Introduction to Historical Studies

Sep 2015
2
Conn
#1
Hello,

I am new to this forum, but I think I'll be coming here quite often. I like the material on here and the discussions are very interesting.

A question I have is that a lot of times, we read history books, but not so often do we find books that talk about the method of compiling history or 'introductions to historical studies,' if you will.
What books do you recommend on:
1) Historiography.
2) The historical method.

Anything that has to do with the more theoretical part of writing and reading about history.
 

Asherman

Forum Staff
May 2013
3,277
Albuquerque, NM
#2
1. Before writing anything, we need to think through who our audience is and exactly what our purpose is in writing for that audience. If your purpose is scholastic fame that might last a generation or so, you adopt very a very different sort of process than if you are hoping to sell a historical novel to Hollywood. The rigors of research, citations, and degree that imagination "fills in the blanks", vary.

2. Research. There are two sorts of research materials: Primary and Secondary sources. Primary sources are those recorded by the actual participants to a historical event, or period. Included within Primary source material are artifacts and records of the time/event. Military after-action reports, diaries, journals and logbooks are all primary sources. A collection of swords dating from the 14th century are a primary source if you are writing about the evolution of cut and thrust weapons, are another example. Ancient carvings and modern photographs are primary sources.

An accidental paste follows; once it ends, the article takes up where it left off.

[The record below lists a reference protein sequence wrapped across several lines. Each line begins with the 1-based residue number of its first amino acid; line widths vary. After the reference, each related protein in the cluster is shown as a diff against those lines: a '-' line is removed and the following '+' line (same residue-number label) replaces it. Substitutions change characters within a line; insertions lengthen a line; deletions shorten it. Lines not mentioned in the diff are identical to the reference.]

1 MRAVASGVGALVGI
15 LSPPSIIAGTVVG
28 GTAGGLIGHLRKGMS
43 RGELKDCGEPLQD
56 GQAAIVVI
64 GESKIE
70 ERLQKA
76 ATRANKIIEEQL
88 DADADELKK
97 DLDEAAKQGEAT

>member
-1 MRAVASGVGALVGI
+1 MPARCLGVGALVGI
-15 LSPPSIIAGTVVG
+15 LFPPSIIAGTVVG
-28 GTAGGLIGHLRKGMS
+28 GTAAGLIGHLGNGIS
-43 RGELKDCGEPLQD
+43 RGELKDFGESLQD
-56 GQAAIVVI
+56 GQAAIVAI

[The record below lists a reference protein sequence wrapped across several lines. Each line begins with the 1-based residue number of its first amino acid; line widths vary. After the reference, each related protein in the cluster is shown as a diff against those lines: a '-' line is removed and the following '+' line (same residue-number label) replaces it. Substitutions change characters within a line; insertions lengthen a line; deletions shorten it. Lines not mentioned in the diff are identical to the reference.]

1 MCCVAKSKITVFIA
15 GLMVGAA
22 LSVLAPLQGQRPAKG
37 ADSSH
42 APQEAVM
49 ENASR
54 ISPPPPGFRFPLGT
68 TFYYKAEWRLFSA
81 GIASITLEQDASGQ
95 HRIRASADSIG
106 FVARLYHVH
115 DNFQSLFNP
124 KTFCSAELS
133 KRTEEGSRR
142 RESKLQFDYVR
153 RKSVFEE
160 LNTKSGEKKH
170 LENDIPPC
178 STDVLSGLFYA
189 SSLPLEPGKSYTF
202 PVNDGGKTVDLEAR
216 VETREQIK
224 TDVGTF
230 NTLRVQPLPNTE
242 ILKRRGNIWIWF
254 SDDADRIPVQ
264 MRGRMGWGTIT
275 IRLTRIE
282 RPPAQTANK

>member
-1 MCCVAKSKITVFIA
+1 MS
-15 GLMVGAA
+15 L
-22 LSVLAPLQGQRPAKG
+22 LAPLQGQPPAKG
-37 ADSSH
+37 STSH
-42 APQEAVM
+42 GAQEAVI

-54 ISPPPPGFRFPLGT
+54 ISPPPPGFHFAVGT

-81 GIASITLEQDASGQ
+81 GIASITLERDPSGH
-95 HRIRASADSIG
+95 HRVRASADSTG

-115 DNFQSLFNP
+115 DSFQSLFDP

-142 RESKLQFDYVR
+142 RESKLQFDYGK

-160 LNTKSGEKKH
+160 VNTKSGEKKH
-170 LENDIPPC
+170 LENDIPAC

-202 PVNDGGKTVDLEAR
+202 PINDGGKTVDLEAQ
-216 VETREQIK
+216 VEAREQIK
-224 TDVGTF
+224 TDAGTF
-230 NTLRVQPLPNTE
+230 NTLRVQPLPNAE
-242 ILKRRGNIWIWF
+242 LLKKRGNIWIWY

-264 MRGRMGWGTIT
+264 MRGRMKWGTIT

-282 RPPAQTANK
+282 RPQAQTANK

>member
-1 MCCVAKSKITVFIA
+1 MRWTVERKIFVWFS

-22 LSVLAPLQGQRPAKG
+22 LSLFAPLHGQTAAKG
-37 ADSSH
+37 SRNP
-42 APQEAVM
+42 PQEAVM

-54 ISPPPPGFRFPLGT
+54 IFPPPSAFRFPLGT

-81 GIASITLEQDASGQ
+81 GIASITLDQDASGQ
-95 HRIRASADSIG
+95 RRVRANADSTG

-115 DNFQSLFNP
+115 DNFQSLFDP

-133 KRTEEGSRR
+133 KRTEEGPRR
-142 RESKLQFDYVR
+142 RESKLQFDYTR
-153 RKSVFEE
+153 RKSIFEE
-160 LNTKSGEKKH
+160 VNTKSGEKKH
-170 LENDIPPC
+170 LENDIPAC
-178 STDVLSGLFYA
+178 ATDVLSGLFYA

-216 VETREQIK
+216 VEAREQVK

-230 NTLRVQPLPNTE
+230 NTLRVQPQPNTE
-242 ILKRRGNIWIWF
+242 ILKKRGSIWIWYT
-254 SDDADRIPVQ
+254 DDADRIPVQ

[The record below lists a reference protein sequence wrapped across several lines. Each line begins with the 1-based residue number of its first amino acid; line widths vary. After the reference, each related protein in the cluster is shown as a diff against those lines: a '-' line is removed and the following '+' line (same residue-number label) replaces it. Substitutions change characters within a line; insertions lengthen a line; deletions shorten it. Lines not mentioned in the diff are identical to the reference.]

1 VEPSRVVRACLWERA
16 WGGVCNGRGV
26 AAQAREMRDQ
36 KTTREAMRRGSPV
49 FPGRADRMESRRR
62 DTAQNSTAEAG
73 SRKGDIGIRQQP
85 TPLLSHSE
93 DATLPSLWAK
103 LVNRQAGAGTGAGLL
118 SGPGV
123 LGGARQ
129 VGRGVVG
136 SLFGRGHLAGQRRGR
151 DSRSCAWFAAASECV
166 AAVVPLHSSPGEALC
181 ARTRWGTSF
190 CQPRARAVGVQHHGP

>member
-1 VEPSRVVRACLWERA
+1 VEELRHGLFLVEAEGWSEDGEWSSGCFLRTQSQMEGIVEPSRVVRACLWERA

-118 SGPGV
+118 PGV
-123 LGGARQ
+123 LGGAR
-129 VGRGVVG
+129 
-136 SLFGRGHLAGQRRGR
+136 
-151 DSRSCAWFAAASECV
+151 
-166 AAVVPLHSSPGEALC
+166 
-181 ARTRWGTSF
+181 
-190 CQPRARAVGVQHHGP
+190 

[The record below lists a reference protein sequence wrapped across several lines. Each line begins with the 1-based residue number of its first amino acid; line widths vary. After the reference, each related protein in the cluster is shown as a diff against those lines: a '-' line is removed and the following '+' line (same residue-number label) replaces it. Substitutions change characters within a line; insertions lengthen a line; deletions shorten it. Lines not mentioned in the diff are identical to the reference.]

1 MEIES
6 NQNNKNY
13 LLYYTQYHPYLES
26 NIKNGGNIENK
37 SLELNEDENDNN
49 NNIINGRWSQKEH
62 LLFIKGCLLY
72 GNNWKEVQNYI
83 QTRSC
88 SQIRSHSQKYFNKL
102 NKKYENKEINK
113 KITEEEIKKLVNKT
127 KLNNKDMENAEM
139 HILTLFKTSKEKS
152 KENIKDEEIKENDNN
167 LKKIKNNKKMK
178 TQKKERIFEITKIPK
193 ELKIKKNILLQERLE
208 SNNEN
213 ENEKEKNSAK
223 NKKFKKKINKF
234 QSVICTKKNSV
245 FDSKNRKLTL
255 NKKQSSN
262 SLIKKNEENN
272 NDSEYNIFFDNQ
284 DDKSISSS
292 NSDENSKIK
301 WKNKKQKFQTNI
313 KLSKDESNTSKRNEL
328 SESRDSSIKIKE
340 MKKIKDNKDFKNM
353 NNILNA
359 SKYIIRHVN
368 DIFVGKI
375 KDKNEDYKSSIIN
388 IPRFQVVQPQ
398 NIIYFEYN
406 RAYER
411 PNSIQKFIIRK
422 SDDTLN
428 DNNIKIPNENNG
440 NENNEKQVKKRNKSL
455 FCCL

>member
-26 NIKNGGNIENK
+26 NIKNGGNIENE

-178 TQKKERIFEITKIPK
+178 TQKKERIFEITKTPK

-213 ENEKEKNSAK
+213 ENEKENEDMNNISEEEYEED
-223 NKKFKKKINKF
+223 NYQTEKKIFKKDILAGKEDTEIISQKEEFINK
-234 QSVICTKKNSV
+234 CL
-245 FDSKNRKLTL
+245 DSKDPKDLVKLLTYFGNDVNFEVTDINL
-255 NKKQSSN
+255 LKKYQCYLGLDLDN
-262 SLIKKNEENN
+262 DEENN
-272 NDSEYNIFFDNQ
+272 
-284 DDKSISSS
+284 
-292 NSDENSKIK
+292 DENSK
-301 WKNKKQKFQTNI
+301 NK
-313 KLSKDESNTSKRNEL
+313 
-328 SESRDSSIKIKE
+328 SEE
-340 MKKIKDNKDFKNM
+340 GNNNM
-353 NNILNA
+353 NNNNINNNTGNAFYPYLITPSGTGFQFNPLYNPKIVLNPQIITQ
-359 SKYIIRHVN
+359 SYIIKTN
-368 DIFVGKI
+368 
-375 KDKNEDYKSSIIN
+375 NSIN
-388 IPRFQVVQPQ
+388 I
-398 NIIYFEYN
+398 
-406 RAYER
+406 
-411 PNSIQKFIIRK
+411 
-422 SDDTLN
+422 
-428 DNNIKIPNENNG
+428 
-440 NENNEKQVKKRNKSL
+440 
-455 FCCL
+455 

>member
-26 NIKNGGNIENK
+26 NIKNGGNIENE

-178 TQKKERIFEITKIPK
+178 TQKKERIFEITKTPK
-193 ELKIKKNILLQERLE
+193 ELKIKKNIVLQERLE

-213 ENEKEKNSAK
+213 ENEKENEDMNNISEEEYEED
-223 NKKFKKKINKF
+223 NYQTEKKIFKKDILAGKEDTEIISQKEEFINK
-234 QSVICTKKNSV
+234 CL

Primary sources are generally believed to be of great value because they are "eye-witness" accounts. Churchill's accounts of WWII meetings with FDR and Stalin are of great interest because few had a better opportunity to interact with major leaders at the highest policy and strategic levels. An even better primary source might be the private journal of Churchill or FDR. Among the many problems with primary sources are: Eye-witnesses are terribly biased, they see only a small portion of the larger picture, and they are bound by the values and forms of their times. We worry about authenticity, and a sources hidden motives. Even so, for scholarly work primary sources are preferable, and the rarer the primary source the better.

Secondary sources are generally easily available in libraries and archives. These are the works produced further away from the historical event. Newspaper reports, scholarly studies, and popular versions of the event, or time, still have a lot of value but are less revered by serious students of history. Often the only reports close in time and place are secondary sources. For instance, a newspaper story from Gettysburg about that battle, but written on the second anniversary of the event very likely may provided details otherwise lost to us. The reporter may not have been present, but he/she had living witnesses to interview ... some perhaps for the first time since the event.

Scholars are meticulous in documenting their sources, both primary and secondary. Other writing focused on historical subjects may not provide, nor need any sources citations.

(more later)
 

Asherman

Forum Staff
May 2013
3,277
Albuquerque, NM
#3
I'm sorry to see so little activity on your thread. Oh well. From here, let's put research for historical novels aside because the audience is far more interested in an exciting story well told than in anything more than general facts. At the other extreme are the academic specialists whose work methods are directed to other academic specialists. Not many in the general population will spend hours, or even days, poring over the minute details of an academic study into the evolution of cut and thrust weapons. It can transform your armchair into an uncomfortable bed.